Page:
Humpback whale songs are cultural messages that spread from one population to another. All males will sing the exact same song, but it will change year by year in dramatic ways. In only 2 years, a song will travel across the entire Pacific ocean. Not all songs are hits. These remixes of new and old sounds circulate until one 'tops the charts' and is adopted by other populations. Dolphins too, call to each other by name. Across the sea, the connection is deep and expands in all directions.
From the shoreline, you look up to see clouds forming out of thin air. Invisible water vapors condense into visible crystals forming a billowing train that gives shape to the movement of the air. Soon the sun is extinguished beneath the sea.
The night sky blossoms like a lotus pond.
As you make your way home, along the streetlamps lining the waterway, you notice moths fluttering in the light and wonder why? We use the term "like a moth to a flame" to describe a dangerous attraction. The world grows darker and suddenly you wonder if all is right in the world.
Researchers studied two groups of moths over their life cycle. One group was gathered from a city environment of 'light pollution' and another from an urban and darker environment. Those who came from the lineage of light pollution were less attracted to artificial light sources. You are reassured to learn evolution is driving moth survival.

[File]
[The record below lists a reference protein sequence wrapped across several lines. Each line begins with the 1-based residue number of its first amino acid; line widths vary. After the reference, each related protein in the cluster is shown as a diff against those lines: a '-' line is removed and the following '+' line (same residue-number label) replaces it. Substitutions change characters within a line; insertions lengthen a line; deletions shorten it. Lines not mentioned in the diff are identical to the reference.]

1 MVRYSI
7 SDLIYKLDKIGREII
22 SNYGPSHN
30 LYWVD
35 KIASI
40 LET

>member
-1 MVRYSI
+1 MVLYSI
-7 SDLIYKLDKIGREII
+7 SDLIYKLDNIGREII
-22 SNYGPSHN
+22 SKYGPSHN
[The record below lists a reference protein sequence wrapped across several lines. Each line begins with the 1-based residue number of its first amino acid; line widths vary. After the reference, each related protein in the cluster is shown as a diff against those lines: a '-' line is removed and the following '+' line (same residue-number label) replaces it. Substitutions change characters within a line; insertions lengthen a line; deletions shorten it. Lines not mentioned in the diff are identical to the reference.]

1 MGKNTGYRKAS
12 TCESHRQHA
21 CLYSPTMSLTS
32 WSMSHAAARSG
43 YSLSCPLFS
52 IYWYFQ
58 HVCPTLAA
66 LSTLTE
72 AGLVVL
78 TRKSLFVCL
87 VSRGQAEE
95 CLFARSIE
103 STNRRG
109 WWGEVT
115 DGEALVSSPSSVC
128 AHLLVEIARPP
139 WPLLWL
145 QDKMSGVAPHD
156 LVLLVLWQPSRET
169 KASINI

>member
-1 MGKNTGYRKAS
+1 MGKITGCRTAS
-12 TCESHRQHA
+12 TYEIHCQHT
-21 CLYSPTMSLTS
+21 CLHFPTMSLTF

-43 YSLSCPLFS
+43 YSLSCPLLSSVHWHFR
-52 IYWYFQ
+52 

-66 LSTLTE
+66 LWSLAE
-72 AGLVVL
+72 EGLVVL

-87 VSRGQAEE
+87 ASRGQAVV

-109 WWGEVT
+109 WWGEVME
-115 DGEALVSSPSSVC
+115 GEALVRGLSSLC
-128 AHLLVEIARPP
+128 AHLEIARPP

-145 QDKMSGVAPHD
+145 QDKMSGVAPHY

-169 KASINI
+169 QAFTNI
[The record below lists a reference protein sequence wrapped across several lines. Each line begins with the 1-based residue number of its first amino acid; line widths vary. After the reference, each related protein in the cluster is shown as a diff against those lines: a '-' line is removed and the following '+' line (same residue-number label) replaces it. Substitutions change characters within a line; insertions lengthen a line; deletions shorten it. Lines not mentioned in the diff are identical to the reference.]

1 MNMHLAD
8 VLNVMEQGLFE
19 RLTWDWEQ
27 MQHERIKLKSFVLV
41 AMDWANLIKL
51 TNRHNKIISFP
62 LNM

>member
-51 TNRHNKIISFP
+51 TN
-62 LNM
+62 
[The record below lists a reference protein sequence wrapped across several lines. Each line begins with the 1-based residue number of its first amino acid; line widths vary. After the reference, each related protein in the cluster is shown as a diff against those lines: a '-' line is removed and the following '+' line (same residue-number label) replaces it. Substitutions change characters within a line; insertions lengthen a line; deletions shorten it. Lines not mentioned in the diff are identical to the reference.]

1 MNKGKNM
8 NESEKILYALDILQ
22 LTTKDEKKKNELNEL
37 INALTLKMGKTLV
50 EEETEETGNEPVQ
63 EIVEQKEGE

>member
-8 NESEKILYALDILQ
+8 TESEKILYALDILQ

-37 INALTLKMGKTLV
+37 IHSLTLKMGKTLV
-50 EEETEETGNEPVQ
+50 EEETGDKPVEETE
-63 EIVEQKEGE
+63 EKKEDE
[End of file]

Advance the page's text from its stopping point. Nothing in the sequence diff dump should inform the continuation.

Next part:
It is in what you cannot see, that faith takes form in the darkness.
But your wonder stirs again. This group of moths are not flying around as much. This will have a different outcome because moths are nocturnal pollinators. What will become of the less mobile moth who is no longer attracted to the flame? How can you believe in change when you don't really understand it? And then you remember:
I am this tapestry. From below the surface, all that I am takes form.
From the beginning of creation until now, you were always a part of this story. And:
What is made empty is the source of all being.
Just as nature experimented with temperature regulation when dinosaurs evolved into birds, we can only wonder where evolution will lead us, There is no right or wrong when we trust that nature knows exactly what it is doing. Even waste and bacteria serve a purpose in the life cycle. Nature is purposeful and the universe has to remain unknowable. It is its pre-requisite for innovation.
Beyond the observable world, there is much going on that you may never see. If you can learn anything by looking beyond the obvious, it is that you are interwoven into this communicative design that reaches deep and expands in all directions. Your pupil is like a tiny black hole, sucking the entire universe into a static picture in time.
Just as the fluttering of an insect wing will send tiny ripples across the pond, you are part of life's fabric of interconnectivity. Worrying distorts the fabric in a way that resonates into form. Determining what is real is not as important as how you feel about your journey through life. Whatever it is - it cannot be contained. Let life speak to you in its own way.
In letting go of your need for control
you allow life to happen.
You are the guest, not the host.